(Bloomberg) — Visa Inc. and Mastercard Inc. are planning a raft of changes to rules for gas stations to allow larger transactions after a surge in fuel prices across the U.S. made it hard for some drivers to fill up using credit cards.
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Many gas stations have a $125 limit for Visa transactions at the pump because larger transactions trigger higher fees for certain cards, as well as additional liability in the event of fraud. In recent months, that’s forced some customers — those who drive large SUVs in states with high fuel prices, for example — to pay using two transactions to top off their tanks.
Starting next month, the San Francisco-based company will quadruple the maximum transaction amount that carries better interchange rates for purchases made with small-business and commercial cards, according to a document seen by Bloomberg. Visa will also raise the fraud-liability threshold to $175, according to a person familiar with the matter. Taken together, the moves should mean gas stations can raise limits and fewer consumers will face pump shutoffs.
“In response to increased fuel prices, Visa is making an adjustment,” according to the document. “This change will ensure the best-available interchange rates are received for larger fuel transactions, which should lead to fewer pumps shutting off while cardholders are refueling.”
A spokesman for Visa confirmed the authenticity of the document.
Rival Mastercard will increase the amounts it pre-authorizes at gas stations to $175 from $125 for consumer cards and to $500 from $350 for commercial cards.
“In light of current fuel prices and in an effort to support fuel merchants, Mastercard is planning to increase pre-authorization levels,” the Purchase, New York-based company said. “This will be complemented by additional fraud-monitoring efforts to support fuel merchants during this time.“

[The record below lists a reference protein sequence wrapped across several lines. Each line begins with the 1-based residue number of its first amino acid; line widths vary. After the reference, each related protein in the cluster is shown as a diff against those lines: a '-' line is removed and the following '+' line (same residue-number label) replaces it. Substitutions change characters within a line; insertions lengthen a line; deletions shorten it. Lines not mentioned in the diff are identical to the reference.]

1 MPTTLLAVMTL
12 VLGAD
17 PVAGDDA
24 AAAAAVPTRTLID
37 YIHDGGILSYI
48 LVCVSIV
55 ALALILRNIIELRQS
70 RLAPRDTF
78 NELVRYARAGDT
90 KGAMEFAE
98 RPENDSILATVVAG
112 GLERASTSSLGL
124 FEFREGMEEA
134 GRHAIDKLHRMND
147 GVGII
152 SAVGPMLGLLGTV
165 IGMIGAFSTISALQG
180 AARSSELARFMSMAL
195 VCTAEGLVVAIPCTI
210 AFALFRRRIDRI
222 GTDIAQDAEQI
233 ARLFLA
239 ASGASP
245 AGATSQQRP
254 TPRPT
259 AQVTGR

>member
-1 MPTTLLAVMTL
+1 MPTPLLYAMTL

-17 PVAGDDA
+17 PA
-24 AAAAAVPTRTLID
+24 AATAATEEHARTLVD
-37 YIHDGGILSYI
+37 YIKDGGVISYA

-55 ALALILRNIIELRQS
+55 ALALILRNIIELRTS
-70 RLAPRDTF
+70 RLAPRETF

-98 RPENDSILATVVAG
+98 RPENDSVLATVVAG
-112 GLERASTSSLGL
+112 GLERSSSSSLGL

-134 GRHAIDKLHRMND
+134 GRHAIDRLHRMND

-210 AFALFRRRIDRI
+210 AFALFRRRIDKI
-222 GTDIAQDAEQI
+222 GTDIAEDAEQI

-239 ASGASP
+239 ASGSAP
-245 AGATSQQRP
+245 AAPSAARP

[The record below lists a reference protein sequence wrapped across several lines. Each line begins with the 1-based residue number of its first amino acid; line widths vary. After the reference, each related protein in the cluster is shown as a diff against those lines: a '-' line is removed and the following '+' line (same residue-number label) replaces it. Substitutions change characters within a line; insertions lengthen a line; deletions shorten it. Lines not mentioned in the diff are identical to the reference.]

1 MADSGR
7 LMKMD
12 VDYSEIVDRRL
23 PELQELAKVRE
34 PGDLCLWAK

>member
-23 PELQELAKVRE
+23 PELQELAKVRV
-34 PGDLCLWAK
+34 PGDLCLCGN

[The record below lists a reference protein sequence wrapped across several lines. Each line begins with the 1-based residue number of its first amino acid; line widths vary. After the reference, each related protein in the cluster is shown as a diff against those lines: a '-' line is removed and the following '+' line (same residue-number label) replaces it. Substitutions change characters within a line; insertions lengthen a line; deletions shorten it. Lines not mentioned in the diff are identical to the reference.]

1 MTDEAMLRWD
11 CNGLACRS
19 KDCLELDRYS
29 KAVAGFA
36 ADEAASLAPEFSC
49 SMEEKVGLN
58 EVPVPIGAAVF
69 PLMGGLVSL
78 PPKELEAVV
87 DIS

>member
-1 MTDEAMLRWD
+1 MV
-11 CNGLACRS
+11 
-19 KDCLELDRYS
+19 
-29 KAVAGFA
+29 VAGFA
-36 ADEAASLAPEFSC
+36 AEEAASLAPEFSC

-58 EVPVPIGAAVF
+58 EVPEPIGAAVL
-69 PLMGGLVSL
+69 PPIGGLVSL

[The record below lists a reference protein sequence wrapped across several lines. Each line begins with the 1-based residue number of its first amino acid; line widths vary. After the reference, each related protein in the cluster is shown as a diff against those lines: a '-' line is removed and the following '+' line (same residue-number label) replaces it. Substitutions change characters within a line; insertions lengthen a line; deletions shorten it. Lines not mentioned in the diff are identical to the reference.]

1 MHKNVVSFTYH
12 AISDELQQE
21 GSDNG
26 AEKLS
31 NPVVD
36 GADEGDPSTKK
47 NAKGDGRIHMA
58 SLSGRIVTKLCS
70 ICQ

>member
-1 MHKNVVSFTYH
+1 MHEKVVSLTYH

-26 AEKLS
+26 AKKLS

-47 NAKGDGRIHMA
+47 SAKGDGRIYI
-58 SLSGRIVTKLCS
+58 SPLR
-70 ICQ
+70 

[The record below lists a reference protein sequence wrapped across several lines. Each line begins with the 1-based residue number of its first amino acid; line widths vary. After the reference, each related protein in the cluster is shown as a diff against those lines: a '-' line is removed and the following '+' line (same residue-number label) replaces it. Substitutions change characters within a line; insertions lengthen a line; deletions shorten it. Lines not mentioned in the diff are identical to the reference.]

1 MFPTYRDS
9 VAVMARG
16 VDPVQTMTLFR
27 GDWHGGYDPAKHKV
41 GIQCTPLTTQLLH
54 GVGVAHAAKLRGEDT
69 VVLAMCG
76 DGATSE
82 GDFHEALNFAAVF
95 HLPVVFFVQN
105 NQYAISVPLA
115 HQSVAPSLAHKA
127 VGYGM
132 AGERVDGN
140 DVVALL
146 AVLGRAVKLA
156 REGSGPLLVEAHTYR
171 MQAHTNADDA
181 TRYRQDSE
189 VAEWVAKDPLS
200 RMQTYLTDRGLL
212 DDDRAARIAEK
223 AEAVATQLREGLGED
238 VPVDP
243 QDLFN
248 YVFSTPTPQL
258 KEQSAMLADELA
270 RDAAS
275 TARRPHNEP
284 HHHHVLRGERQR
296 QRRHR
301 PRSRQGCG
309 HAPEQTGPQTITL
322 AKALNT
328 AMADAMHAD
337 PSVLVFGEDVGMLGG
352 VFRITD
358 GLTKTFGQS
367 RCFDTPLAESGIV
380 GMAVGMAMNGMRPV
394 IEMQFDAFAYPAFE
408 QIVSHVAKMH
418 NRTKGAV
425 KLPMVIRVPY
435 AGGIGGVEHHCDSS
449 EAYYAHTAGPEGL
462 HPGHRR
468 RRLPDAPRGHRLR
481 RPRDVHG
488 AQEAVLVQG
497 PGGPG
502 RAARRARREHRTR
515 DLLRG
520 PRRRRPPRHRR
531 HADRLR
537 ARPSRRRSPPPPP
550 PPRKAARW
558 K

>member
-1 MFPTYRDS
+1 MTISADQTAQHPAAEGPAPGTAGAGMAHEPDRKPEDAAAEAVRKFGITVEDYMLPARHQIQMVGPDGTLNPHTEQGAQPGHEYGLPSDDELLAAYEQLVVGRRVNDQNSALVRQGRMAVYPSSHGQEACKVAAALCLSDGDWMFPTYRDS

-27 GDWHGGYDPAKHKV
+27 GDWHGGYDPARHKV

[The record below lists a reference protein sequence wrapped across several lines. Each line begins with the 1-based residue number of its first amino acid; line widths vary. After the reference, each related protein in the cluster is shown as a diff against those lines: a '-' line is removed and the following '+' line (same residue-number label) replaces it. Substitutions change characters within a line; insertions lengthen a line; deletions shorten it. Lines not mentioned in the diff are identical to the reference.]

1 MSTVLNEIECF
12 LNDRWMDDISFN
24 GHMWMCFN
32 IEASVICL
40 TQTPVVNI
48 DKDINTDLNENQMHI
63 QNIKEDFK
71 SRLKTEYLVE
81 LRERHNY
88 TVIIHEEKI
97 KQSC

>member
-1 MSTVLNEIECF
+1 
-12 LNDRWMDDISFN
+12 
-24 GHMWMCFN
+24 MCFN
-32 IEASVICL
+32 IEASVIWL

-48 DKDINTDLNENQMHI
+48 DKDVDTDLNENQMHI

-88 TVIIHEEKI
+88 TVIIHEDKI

Gas prices have soared in recent months, with the national average for a gallon of regular unleaded fuel reaching $4.21 this week, according to the American Automobile Association. That’s up from $3.61 a month ago and just $2.88 a year ago.
The move is just one of many that Visa and Mastercard are making in the coming weeks.
Mastercard, for instance, will lower the fees it charges for any transaction under $5 by about 300 basis points, according to separate people with knowledge of the matter. The firm is also planning to lower the rates it charges hotels, rental-car companies, daycare facilities and casual-dining restaurants.
The company’s so-called digital-enablement fee, which it charges on all online transactions, will increase to 0.2% of a purchase price from 0.1%, and Mastercard will charge a minimum of two cents per transaction. That means that, for a $50 online purchase, the fee will triple from half a cent to two cents.
The fee will also be capped at 20 cents, meaning that for larger online purchases — those over $1,000 — Mastercard will be cutting the amount a merchant pays.
As part of that move, Mastercard is bundling more of its services into the digital-enablement fee, such as charges for mitigating fraud, preventing identity theft or verifying addresses.